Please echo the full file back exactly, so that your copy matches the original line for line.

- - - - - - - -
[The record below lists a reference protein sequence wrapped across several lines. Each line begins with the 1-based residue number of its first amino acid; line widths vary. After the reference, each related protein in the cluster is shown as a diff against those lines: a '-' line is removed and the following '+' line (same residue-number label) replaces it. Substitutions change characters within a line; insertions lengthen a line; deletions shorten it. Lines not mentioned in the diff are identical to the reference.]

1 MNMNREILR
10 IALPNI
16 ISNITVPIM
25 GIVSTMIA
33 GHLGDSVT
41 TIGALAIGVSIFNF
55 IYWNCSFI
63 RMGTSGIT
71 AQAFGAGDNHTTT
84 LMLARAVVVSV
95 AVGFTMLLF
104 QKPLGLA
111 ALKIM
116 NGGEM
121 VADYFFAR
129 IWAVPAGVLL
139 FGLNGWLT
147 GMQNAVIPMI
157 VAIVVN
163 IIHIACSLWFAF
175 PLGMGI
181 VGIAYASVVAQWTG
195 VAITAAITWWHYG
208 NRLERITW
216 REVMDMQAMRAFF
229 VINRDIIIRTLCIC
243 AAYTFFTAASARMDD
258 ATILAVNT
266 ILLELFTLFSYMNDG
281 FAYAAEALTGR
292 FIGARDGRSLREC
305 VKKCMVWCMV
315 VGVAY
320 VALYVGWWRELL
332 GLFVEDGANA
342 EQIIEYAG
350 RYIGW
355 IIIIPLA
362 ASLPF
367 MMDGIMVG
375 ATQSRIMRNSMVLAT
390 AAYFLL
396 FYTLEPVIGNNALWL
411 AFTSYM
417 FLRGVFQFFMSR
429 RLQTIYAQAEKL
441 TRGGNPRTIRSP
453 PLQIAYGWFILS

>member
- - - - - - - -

[The record below lists a reference protein sequence wrapped across several lines. Each line begins with the 1-based residue number of its first amino acid; line widths vary. After the reference, each related protein in the cluster is shown as a diff against those lines: a '-' line is removed and the following '+' line (same residue-number label) replaces it. Substitutions change characters within a line; insertions lengthen a line; deletions shorten it. Lines not mentioned in the diff are identical to the reference.]

1 MNMNREILR
10 IALPNI
16 ISNITVPIM
25 GIVSTMIA
33 GHLGDSVT
41 TIGALAIGVSIFNF
55 IYWNCSFI
63 RMGTSGIT
71 AQAFGAGDNHTTT
84 LMLARAVVVSV
95 AVGFTMLLF
104 QKPLGLA
111 ALKIM
116 NGGEM
121 VADYFFAR
129 IWAVPAGVLL
139 FGLNGWLT
147 GMQNAVIPMI
157 VAIVVN
163 IIHIACSLWFAF
175 PLGMGI
181 VGIAYASVVAQWTG
195 VAITAAITWWHYG
208 NRLERITW
216 REVMDMQAMRAFF
229 VINRDIIIRTLCIC
243 AAYTFFTAASARMDD
258 ATILAVNT
266 ILLELFTLFSYMNDG
281 FAYAAEALTGR
292 FIGARDGRSLREC
305 VKKCMVWCMV
315 VGVAY
320 VALYVGWWRELL
332 GLFVEDGANA
342 EQIIEYAG
350 RYIGW
355 IIIIPLA
362 ASLPF
367 MMDGIMVG
375 ATQSRIMRNSMVLAT
390 AAYFLL
396 FYTLEPVIGNNALWL
411 AFTSYM
417 FLRGVFQFFMSR
429 RLQTIYAQAEKL
441 TRGGNPRTIRSP
453 PLQIAYGWFILS

>member